Feeding the world’s growing population

New Zealand’s reputation as a quality food producer is growing.

Optimising food production

Over the next 50 years farmers around the world will need to produce more food than has been grown over the past 10,000 years.

Best use from a limited resource

Fertiliser helps farmers produce food efficiently by replenishing the soil. But fertiliser needs to be used responsibly.

Responsible and sustainable nutrient management

The Fertiliser Association invests in research and tools to ensure farm profitability while minimising nutrient losses to the environment.

The Fertiliser Association of New Zealand promotes and encourages responsible and scientifically-based nutrient management.

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Analysing New Zealand’s Agricultural Phosphorus Budget

An interest in farm sustainability and sustainable fertiliser management was the key driver behind Massey University student Theané de Klerk’s decision to focus her Master’s degree on New Zealand’s agricultural phosphorus budget.

Theané is one of three students that the Fertiliser Association of New Zealand (FANZ) is currently supporting as part of our commitment to developing New Zealand’s agricultural research capability on nutrient management.

Theané’s interest in agriculture was kick-started when she started secondary school.

“I was introduced to agriculture and horticultural science when I attended Mount Albert Grammar, with the school's eight-acre model farm providing up-close learning opportunities. I was initially drawn to farm and animal management and enjoyed helping the farm manager with daily farm tasks,” Theané said.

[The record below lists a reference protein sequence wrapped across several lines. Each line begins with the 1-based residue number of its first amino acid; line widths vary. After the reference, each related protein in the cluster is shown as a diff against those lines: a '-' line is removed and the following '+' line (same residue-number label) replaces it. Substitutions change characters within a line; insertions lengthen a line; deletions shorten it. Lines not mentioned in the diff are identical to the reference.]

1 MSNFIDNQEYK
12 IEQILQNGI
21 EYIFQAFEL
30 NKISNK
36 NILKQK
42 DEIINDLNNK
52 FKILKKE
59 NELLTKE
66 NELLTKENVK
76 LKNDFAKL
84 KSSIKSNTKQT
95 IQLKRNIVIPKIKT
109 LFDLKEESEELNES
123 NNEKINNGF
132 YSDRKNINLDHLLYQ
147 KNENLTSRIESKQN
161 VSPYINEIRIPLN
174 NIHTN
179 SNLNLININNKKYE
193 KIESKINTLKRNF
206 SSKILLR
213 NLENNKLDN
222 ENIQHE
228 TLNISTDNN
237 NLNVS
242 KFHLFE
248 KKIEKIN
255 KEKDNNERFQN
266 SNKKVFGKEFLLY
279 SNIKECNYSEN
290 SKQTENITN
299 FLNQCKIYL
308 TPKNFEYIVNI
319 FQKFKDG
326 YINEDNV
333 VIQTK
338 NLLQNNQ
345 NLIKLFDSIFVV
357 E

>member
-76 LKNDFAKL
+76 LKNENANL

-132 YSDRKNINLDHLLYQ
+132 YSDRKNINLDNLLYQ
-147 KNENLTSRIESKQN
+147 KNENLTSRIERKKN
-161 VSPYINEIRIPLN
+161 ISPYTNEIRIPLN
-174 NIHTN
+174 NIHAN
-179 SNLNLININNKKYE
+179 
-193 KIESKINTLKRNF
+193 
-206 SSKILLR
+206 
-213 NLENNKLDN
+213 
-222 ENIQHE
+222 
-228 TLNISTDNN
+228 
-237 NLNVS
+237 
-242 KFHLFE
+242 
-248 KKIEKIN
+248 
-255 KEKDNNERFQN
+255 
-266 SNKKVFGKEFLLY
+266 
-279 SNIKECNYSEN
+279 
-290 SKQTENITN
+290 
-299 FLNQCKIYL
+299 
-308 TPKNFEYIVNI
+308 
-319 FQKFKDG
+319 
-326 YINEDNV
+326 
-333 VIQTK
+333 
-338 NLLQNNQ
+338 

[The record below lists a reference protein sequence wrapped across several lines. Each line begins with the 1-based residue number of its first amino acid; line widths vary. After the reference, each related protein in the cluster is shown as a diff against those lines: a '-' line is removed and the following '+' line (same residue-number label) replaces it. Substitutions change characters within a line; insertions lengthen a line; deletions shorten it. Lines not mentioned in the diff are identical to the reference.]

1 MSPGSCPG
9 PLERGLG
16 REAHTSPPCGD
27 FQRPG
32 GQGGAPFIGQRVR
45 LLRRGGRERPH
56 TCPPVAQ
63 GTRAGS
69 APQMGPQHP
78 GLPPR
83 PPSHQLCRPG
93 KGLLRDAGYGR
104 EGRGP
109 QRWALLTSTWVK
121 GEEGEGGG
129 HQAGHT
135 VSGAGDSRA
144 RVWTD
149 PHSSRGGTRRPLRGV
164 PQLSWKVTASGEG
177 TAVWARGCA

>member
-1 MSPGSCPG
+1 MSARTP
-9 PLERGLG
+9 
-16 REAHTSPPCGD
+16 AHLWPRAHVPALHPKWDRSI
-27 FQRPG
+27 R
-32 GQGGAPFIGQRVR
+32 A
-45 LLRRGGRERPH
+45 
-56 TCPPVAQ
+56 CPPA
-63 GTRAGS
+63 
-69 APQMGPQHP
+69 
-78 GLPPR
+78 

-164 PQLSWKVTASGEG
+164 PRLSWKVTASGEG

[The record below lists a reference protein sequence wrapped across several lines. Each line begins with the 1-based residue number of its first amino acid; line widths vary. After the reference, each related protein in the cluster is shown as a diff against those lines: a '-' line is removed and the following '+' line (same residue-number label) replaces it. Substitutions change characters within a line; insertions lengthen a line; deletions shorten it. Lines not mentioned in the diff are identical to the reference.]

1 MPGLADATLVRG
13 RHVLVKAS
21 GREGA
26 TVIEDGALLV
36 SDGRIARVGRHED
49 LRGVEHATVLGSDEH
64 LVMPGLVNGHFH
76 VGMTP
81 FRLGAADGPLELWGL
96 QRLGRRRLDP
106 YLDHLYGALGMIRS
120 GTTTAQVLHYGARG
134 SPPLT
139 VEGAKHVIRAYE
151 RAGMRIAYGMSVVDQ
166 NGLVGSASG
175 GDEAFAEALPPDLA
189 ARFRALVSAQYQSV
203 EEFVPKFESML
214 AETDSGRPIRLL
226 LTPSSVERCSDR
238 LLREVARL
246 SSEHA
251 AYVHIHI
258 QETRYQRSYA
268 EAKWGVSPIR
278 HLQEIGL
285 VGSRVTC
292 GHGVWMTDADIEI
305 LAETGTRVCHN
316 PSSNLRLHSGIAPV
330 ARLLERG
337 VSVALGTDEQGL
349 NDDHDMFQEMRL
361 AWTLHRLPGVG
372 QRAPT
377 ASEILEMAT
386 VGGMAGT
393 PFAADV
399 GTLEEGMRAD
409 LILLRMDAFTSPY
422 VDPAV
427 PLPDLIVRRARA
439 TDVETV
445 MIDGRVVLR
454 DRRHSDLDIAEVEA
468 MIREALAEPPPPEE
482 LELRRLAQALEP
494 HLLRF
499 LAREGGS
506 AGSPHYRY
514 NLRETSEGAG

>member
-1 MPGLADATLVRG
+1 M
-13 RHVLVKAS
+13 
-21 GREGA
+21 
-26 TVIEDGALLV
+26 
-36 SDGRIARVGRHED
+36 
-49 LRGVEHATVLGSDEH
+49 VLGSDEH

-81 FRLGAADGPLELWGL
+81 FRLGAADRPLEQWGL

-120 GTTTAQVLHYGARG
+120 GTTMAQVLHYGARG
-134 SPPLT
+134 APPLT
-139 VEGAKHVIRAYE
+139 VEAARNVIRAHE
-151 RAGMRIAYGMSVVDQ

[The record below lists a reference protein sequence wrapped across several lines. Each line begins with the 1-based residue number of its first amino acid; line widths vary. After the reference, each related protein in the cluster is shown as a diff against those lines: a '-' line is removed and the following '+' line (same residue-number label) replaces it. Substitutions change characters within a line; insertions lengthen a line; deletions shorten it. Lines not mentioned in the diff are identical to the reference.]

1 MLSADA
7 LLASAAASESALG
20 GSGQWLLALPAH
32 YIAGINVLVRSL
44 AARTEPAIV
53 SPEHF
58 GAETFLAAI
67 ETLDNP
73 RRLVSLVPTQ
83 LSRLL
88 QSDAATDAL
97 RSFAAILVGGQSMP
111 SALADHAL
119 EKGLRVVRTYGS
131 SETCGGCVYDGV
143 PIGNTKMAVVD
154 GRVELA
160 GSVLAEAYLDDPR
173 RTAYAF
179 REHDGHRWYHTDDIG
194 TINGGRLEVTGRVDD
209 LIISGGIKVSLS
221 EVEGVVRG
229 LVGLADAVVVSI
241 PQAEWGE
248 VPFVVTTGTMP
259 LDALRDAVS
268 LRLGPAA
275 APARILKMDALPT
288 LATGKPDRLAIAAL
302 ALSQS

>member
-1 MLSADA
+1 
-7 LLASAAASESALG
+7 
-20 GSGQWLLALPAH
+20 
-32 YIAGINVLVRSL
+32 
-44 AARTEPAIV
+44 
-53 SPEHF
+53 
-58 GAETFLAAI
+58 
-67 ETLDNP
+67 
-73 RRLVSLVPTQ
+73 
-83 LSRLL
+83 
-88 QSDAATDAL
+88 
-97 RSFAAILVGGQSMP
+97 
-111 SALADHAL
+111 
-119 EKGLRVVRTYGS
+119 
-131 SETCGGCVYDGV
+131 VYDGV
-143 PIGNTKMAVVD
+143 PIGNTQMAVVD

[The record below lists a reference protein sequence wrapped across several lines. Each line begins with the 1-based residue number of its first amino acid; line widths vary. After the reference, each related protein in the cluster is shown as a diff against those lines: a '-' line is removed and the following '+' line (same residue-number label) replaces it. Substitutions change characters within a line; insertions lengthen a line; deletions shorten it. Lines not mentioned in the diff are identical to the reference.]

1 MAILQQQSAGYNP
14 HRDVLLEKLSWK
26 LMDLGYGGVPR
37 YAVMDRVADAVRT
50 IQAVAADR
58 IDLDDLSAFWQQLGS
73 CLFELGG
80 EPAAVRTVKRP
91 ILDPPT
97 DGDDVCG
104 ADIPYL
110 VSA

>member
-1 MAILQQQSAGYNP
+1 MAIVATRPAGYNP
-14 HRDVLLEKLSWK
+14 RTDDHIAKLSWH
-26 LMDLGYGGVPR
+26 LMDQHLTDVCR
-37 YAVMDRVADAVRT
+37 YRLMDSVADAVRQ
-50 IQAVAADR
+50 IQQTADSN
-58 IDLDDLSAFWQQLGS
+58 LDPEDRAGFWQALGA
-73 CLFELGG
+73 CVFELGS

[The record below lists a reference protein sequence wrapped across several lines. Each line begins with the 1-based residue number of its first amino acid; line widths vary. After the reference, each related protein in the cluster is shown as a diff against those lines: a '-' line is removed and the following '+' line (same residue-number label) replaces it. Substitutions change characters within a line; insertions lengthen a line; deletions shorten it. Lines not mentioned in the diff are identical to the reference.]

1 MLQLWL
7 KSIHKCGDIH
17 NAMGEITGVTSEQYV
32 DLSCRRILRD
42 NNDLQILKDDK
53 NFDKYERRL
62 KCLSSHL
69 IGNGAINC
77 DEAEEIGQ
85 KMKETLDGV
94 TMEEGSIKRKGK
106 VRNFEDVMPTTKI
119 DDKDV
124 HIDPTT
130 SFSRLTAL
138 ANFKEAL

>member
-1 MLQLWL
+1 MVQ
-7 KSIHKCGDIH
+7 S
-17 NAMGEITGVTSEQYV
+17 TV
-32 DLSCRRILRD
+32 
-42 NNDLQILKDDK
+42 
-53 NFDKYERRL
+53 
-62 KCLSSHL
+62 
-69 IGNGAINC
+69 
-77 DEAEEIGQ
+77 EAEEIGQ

With a move to the Hawke’s Bay in her fourth year of high school Theané continued to study agriculture and horticultural science at Taradale High School.

“At Taradale, I became more interested in the environmental impact and sustainability side of the agricultural industry which is what inspired me to continue with this line of study at University,” she said.

Enrolling in Massey University, Theané took Soil Fertility and Fertilisers and Integrated Farm and Environmental Management papers which solidified her interest in farm sustainability and sustainable fertiliser management and lead to her decision to conduct her current research.

“Understanding the interactions of nutrients with the soil, and the plant/animal requirements for these nutrients is key to managing fertiliser application in a way that will increase production while still being economical and sustainable,” she said.

Theané’s research will provide data on the current phosphorus fertiliser usage in the agricultural industry and will develop a current soil phosphorus nutrient budget to understand how the current usage is influencing the soil P status. The budget will help identify the accumulation or depletion of P from our agricultural soils and help inform best practice P fertiliser recommendations for the wider industry.